Bathurst ice kingpin: ‘I am disgusted in myself’
A young father who lived a double life as the kingpin of an ice syndicate he ran with his fiancé in Bathurst is now sharing a prison cell with a twitching addict hooked on the drug, a court was told.
Aidan Hartnett, 24, and Erin Clayton, 22, funnelled massive amounts of meth onto regional NSW's streets from their modest home in West Bathurst where they lived with their two-year-old daughter before their arrests in March last year.
Police secretly recorded the couple complaining about "junkies coming here every f**king day" but on Friday Hartnett told Bathurst District Court that he was now in a cell with an ice addict while on remand.
"I've seen a lot of stuff since I've been in custody, I've just moved back to Bathurst (prison) and my 'celly' - he talks to himself, he's coming down, he twitches, it wasn't very good to see," Hartnett said.
"Seeing the things that some people have done because of this drug - I've seen a cousin stab his own cousin because he wouldn't give him ice (in prison).
"I'm disgusted in myself - I can't believe that I had anything to do with it."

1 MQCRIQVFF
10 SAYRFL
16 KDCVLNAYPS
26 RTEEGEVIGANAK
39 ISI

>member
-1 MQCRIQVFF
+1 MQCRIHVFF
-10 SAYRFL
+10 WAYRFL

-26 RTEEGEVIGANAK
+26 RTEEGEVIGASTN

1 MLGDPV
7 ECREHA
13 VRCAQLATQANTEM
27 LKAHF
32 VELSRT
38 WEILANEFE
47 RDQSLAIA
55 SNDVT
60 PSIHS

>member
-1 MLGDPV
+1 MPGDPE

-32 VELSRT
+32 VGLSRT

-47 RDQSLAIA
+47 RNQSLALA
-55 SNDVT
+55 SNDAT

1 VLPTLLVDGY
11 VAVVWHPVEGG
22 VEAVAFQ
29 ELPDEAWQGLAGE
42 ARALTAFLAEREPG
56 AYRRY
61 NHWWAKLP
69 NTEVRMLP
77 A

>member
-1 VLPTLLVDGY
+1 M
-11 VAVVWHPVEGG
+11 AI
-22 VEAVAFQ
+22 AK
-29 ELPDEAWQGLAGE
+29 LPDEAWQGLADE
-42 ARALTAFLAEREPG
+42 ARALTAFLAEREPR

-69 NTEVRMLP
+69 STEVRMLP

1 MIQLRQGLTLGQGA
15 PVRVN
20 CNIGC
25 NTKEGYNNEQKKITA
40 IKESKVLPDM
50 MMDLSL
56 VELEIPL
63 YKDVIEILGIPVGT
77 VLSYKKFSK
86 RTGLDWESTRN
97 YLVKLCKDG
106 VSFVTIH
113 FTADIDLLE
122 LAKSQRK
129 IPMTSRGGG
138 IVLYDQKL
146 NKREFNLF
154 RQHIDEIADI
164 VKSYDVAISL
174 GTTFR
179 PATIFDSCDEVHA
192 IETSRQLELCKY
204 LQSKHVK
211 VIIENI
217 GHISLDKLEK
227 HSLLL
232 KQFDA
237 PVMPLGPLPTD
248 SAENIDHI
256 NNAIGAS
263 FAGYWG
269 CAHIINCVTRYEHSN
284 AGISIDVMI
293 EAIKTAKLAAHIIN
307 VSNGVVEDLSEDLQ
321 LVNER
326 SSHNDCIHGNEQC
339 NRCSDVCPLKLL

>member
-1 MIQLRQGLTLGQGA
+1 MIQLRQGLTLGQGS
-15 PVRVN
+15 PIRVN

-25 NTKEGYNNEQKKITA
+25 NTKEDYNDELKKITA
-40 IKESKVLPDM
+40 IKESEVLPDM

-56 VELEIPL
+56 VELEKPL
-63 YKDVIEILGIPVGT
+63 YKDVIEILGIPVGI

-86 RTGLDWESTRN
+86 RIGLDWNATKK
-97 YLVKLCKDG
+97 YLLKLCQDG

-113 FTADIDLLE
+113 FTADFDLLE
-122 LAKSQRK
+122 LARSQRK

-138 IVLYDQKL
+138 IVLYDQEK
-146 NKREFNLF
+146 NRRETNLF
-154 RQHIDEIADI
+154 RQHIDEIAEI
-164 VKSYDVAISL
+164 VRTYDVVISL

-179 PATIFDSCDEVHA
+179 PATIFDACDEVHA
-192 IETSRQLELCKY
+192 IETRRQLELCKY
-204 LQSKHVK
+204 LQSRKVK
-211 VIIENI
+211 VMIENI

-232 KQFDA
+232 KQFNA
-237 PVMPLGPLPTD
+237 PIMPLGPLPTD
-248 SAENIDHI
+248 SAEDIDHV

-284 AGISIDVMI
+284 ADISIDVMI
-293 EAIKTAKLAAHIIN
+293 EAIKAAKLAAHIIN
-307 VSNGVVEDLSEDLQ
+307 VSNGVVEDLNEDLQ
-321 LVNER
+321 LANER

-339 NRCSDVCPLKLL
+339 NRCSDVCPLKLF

Hartnett and Clayton had seemingly appeared like the perfect couple with their little daughter and posed for photos at Wiggles concerts before their world came crashing down.
Court documents say Hartnett sold 1505 grams of ice in just six months, worth at least $500,000 on the streets, before his arrest.
In court, he claimed he bought ice in ounces for $5200 and would on sell the drug for $5500, keeping $300 to fund his own addiction of almost a gram a day.
But prosecutor Phillip Lowe questioned this evidence and grilled in him in the dock.
"I put it to you the evidence about the amount of money you're making is false and wrong," Mr Lowe said to which Hartnett replied: "You're wrong".
Judge Graham Turnbull accepted there were questions over the true profit that Hartnett claimed he made while the syndicate was operating.
"There was an open conduit to bulk drugs in the Sydney area and over a two-month period there was regular distribution, sometimes daily," he said.
"I do consider that it's a serious matter and that there is in this community a real need for general deterrence … that is a matter that looms very large in my view".
The case was adjourned until November when Judge Turnbull will sentence Hartnett, who has pleaded guilty to large commercial drug supply.
Clayton, who was in court on Friday to support Hartnett, pleaded guilty to knowingly participating in a criminal group and received a 10-month intensive corrections order in Bathurst Local Court earlier this month.